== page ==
Facebook’s facial recognition software has been switched off across Europe until the social network complies with privacy regulations.
The social network giant disabled its controversial facial recognition feature after the Irish Data Protection Commission (DPC) found that the software automatically recognized and tagged people in photos uploaded to a users profile. The feature was turned on by default around the world in June 2011 and required users to opt-out of the service, the Telegraph reported.
Facebook, which has its European headquarters in Ireland, will reportedly delete all facial recognition data in storage and will continue to work with the DPC to alter the feature before reinstating it.
"I am particularly encouraged in relation to the approach it has decided to adopt on the tag suggest/facial recognition feature by in fact agreeing to go beyond our initial recommendations, in light of developments since then, in order to achieve best practice,” Billy Hawkes, head of the DPC, told the Telegraph.
In November 2011, Germany’s state data protection authority sued Facebook over its facial recognition software claiming that “unequivocal consent of the parties is required by both European and national data protection law” before such a feature is implemented, CNET reported.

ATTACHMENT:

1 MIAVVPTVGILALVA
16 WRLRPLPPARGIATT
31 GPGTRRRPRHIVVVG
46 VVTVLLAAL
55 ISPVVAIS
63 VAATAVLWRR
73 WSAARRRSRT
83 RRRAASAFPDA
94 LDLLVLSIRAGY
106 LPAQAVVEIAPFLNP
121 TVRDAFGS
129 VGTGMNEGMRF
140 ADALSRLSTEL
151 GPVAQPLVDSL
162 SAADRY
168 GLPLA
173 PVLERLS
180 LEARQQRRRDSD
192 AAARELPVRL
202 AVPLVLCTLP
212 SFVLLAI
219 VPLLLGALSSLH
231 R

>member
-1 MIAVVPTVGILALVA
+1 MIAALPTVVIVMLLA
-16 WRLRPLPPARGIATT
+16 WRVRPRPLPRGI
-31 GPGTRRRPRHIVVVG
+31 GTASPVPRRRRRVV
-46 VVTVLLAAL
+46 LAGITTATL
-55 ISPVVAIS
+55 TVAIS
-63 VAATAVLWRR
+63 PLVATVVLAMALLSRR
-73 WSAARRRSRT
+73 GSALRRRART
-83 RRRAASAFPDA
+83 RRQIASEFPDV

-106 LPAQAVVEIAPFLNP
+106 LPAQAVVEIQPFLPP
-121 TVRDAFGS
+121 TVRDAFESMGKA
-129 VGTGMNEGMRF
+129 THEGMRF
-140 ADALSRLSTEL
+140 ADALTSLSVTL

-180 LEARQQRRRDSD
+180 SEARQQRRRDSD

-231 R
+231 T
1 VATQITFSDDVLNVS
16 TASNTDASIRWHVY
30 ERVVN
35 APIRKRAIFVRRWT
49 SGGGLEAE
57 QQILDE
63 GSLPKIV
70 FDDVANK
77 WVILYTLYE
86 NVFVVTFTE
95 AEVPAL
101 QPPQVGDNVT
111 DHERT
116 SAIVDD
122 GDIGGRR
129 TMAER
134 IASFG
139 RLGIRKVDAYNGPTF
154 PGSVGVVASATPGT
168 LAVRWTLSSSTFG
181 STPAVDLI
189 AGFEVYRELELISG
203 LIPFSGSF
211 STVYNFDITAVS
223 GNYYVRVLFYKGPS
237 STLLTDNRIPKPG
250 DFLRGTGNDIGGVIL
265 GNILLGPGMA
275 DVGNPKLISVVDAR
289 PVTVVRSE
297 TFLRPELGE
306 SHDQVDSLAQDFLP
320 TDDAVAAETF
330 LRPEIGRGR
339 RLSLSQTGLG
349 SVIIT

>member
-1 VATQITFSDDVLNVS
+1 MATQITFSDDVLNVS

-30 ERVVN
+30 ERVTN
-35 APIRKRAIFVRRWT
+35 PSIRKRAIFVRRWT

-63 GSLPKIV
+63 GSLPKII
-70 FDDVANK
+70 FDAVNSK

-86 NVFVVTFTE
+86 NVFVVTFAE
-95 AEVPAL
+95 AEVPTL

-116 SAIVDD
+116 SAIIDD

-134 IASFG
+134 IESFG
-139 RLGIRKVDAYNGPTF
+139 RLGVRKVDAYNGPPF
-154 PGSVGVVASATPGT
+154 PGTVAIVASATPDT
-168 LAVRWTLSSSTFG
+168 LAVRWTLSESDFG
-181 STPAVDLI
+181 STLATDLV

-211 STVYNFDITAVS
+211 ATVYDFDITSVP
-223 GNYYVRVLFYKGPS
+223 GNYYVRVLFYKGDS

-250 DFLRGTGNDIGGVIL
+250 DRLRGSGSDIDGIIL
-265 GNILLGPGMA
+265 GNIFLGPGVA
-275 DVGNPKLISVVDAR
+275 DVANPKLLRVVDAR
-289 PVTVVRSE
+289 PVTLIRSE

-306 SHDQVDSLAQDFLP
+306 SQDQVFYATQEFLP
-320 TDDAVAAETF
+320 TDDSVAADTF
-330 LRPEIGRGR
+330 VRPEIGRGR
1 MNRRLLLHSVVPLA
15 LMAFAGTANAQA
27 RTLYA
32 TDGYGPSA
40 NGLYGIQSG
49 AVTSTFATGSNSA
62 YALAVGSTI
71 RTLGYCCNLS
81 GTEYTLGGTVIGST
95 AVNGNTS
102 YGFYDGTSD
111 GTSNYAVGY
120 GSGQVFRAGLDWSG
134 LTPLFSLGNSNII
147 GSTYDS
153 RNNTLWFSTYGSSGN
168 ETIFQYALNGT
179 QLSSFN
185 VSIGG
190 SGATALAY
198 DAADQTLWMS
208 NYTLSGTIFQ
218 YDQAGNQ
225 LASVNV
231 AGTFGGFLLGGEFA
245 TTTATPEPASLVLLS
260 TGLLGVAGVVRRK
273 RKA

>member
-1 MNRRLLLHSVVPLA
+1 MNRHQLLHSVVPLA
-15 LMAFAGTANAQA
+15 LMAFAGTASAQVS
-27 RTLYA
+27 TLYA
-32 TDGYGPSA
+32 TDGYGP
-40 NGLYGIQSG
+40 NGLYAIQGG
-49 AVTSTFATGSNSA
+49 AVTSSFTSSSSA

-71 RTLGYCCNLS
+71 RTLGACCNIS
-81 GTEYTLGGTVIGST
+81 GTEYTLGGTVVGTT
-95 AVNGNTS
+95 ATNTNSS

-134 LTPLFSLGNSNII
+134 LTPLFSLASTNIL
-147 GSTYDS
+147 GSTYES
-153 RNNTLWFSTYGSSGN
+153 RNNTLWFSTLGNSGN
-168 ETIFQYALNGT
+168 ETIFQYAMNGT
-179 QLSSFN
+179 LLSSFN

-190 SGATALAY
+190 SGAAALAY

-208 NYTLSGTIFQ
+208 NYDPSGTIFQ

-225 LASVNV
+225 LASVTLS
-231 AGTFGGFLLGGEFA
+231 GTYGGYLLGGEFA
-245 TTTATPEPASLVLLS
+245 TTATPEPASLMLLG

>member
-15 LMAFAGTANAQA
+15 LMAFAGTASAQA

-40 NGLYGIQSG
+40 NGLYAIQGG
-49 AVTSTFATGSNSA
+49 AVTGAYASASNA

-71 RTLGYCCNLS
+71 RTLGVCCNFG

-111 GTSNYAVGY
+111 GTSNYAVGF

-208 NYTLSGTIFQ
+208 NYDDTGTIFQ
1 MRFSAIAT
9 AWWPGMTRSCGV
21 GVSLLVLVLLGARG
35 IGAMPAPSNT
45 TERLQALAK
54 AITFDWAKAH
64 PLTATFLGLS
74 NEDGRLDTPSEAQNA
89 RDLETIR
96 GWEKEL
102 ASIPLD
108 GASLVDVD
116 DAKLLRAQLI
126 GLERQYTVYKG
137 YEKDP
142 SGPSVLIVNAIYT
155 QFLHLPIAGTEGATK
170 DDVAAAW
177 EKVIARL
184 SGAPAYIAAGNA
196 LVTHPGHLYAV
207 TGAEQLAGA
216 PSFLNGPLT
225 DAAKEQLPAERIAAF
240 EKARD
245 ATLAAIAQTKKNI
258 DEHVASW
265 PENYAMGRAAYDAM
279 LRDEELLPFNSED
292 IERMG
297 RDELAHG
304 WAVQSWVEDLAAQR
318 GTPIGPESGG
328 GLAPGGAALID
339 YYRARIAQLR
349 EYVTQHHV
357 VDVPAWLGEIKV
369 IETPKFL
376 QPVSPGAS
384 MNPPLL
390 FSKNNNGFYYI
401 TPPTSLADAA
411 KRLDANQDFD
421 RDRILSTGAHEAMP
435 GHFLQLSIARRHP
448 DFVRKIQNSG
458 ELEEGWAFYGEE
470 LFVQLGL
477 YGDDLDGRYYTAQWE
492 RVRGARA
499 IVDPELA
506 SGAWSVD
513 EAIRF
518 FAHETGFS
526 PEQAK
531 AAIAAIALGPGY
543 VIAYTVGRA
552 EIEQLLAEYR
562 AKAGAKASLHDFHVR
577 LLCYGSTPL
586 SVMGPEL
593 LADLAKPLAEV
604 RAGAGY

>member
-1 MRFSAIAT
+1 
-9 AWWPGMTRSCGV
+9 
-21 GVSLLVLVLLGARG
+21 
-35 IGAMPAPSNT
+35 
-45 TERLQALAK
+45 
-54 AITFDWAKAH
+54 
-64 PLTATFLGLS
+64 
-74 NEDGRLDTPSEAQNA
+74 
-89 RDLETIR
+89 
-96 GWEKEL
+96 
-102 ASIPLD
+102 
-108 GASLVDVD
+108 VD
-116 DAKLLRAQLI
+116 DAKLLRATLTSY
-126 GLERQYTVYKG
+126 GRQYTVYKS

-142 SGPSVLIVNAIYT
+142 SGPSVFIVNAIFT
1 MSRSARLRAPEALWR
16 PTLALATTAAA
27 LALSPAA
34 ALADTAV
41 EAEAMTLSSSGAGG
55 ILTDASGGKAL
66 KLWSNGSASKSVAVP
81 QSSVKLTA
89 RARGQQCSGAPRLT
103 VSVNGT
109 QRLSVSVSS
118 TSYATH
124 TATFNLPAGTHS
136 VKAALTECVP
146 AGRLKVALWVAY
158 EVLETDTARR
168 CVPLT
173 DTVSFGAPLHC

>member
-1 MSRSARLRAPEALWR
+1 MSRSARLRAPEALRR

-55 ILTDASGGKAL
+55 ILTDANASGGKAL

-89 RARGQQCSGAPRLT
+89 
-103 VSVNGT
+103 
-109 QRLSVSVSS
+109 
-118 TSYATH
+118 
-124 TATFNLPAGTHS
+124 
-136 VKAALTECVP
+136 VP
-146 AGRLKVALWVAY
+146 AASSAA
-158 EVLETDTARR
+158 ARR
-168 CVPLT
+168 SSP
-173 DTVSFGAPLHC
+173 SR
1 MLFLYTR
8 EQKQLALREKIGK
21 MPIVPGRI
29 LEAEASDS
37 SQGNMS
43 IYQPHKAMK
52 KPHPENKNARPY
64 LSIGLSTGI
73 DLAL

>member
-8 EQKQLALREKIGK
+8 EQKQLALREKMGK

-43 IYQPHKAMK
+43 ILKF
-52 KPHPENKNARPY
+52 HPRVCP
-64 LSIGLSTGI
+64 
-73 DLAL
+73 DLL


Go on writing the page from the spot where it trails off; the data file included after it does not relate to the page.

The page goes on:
Johannes Caspar, German commissioner for data protection and freedom of Information, has since eased back on the lawsuit and praised Facebook after the latest development.
“We are happy that the Irish Data Protection Commissioner could achieve this," Caspar told ComputerWorld.
U.S. Sen. Al Franken has criticized Facebook for its failure to notify users when implementing features that jeopardize user privacy.
But what Franken may not have realized is that having photos of yourself tagged automatically may be the tip of the iceberg. A Nashville-based ad agency named Redpepper is working with Facebook’s facial recognition software to install cameras in businesses that will scan people’s faces and “and instantly send special offers tailored to their [Facebook] likes while they shop,” The Tennessean reported.
The software was initially called Facedeals but that name will soon change because of its similarity to Facebook, Redpepper founder and CEO Tim McMullen told The Tennessean.
“Our app will be completely under the consumer’s control. We’re not going to be building a database of people not in the program,” McMullen said. “Most places already have video surveillance. We want to make sure privacy advocates see this as safe and in the consumers’ control, so it’s very much an opt-in thing. If you don’t sign up for it and give it permission to recognize you, Facedeals is just going to ignore you.”